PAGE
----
KC Metropolis reporter Laura Vernaci sat down with new Artistic Director Devon Carney for a Q&A session. Read the article below to learn more about Mr. Carney, his goals for Kansas City Ballet and his interest in technology.
By Laura Vernaci, Wed. Aug. 14: The Kansas City Ballet’s Artistic Director Devon Carney, comes to Kansas City from the Cincinnati Ballet where he has spent roughly a decade of his career. In 2003, he was appointed chief ballet master, and was named associate artistic director in 2008.Prior to Cincinnati, Carney was a company dancer with Boston Ballet. Joining their second company in 1978, he became a principal dancer with the main company eight years later.
Laura Vernaci: Why don’t we start with how you’ve made your journey to Kansas City.
Devon Carney: Journey is an understatement, seriously. [Laughs] It’s ongoing. The journey is not complete by any means. There was the interview process… Actually let me go back a little further when it comes to Kansas City sort of showing up on my horizon. There was the announcement that Bill [Whitener] was going to be resigning in a year. And I thought that was cool that Kansas City Ballet was going to make that extensive of a transitional period. I thought that was really great because it gave the company and the community time to kind of ingest this. I mean he’s been here for 17 years and that’s a long commitment level for an artist to stay put in one place for that many years. I respect him highly for dedicating that much of his artistic life to Kansas City, as did his predecessor. So to give it a year – that was the first thing I saw about Kansas City. I had already been following them on their Facebook page and I think they were one of the first cities, or first ballet companies, to have an app.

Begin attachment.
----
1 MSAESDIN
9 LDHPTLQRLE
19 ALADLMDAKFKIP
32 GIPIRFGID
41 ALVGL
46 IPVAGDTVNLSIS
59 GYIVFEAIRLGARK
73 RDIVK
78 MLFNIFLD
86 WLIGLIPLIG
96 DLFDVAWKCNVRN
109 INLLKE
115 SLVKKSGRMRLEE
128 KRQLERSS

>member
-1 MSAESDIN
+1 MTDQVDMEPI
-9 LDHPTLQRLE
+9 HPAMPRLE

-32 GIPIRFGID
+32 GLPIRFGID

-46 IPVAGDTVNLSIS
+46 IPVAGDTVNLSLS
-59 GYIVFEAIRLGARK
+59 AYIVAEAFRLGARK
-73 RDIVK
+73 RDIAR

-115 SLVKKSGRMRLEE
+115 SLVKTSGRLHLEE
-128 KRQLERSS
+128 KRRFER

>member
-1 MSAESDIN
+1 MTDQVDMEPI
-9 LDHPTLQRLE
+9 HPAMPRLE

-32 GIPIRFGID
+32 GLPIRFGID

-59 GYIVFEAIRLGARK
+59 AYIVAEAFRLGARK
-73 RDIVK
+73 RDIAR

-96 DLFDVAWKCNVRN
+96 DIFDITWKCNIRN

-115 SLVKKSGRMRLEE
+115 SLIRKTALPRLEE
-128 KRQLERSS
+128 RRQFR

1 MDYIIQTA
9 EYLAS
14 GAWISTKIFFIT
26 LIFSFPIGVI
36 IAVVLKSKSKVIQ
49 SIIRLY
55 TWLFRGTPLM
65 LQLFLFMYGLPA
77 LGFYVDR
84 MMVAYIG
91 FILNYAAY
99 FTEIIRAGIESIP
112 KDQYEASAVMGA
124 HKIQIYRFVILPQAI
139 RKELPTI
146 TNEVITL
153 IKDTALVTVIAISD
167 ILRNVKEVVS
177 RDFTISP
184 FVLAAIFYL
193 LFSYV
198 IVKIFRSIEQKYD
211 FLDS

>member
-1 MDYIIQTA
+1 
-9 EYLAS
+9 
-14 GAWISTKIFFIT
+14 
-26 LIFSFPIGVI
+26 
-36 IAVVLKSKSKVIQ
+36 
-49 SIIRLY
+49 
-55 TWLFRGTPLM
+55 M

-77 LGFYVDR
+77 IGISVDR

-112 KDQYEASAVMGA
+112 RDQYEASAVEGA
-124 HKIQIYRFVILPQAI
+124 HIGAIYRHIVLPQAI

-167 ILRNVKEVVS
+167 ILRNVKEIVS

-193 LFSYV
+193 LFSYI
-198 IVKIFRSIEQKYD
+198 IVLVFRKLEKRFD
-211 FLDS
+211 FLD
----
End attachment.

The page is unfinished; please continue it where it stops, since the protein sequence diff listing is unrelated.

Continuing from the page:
LV: I didn’t even know they had an app. I’ll have to check it out.
DC: There have been many more but Kansas City was one of the first ones. I was always getting apps trying to see the dance companies.
LV: So you’re tech savvy?
DC: Yeah, I love it. Ever since my high school years of – you probably won’t even know what this is. It’s when computers had tape, punch tape; the paper tape roles with all of the holes on it. That was the program and I thought it was the coolest, most high tech thing in the world. You put this piece of tape in here and click, click, click on an IBM. And of course, where we’ve gone from there is amazing.
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